University buys back Harper Court five days after ribbon cutting

Staff Writer

The University of Chicago purchased the newly-opened, retail complex and 12-story office tower Harper Court.

“The University’s contract with Harper Court Partners allowed for the University to purchase the property, including Phase II, for approximately $98 million,” said Calmetta Coleman, director of communications for Civic Engagement at the U. of C.

The university purchased the property from Vermilion Development, JFJ Development and Canyon Johnson Urban Funds.

The Hyatt Place Hotel that is part of the complex was not a part of the transaction.

The university said in a press release, “The contract with the developer included an option for the University to acquire property that is part of Phase I of the project. The deal, which includes the 150,00-square-foot office tower, more than 75,000 square feet of retail and two parking garages, as well as rights to land for Phase II, closed Nov. 14.”

Harper Court officially opened for business last Friday at a ribbon-cutting ceremony attended by top brass from each partner company — and Mayor Rahm Emanuel.

“Harper Court Partners has previously expressed intentions to sell the building after construction. By taking ownership now, the University can make decisions about the conditions of a sale, help guide the future of the complex and guarantee that it continues to support a mix of amenities that complement existing businesses in the 53rd Street corridor and reflect the kinds of retail options local residents want,” Coleman said.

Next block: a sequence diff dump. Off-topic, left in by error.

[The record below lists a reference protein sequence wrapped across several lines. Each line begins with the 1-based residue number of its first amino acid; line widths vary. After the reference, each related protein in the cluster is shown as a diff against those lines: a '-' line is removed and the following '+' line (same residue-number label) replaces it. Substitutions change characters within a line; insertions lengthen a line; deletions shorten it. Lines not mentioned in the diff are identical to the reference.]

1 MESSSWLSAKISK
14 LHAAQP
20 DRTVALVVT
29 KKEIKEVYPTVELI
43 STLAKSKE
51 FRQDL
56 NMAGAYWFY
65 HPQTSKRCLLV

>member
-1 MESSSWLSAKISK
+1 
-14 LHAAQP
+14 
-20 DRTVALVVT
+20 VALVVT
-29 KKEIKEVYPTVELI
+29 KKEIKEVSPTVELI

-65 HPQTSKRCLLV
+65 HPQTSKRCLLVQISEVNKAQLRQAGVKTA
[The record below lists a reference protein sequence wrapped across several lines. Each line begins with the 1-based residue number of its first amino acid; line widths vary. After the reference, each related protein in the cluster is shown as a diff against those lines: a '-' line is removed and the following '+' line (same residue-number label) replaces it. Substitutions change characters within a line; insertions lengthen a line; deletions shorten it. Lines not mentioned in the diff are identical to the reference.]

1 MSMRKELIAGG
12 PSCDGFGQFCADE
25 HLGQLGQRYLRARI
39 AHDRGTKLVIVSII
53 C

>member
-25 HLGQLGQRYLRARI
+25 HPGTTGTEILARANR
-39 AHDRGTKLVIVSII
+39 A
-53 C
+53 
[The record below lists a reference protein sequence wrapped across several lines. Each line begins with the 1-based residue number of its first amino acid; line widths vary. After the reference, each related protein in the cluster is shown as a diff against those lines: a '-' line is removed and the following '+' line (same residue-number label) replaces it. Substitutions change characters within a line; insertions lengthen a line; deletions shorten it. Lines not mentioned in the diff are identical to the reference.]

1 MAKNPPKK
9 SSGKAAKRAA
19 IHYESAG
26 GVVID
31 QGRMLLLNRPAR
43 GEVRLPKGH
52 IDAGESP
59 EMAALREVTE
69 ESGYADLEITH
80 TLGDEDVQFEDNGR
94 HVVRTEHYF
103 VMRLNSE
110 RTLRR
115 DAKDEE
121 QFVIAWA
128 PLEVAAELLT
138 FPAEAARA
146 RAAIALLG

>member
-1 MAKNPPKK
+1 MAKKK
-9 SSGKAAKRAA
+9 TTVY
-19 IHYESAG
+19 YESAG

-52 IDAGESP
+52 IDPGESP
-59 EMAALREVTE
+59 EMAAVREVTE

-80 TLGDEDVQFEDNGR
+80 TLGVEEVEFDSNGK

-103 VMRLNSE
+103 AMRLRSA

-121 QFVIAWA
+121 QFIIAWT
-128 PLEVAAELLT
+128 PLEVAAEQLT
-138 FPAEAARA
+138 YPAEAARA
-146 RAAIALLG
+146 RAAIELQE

Coleman said those amenities include a mix of national, Chicago-based and locally owned businesses.

Vermilion Development, the Danville, Ill.-based lead developer on the project, sought and was approved for $23.4 million in tax increment financing money, a public subsidy used to spur development. The TIF money helped fund the first $114 million of the development.

In the press release announcing the sale, James Hennessy, associate vice president for Commercial Real Estate Operations, said the university does not plan to own Harper Court permanently and it will begin searching for “the most appropriate owner for the long-term.”

Coleman said the university “will seek a buyer that is committed to the long-term success of Harper Court and the Hyde Park community and to attracting and maintaining a mix of amenities that meet the needs of the community.”

The university will pay the same property taxes that a private owner would and intends to contribute money back into the 53rd Street TIF District.

The U. of C. bought the original Harper Court in 2008 to make way for the massive redevelopment plan. The site, along with an adjacent city-owned parking lot and another parcel, was then sold to the development team that built the new Harper Court.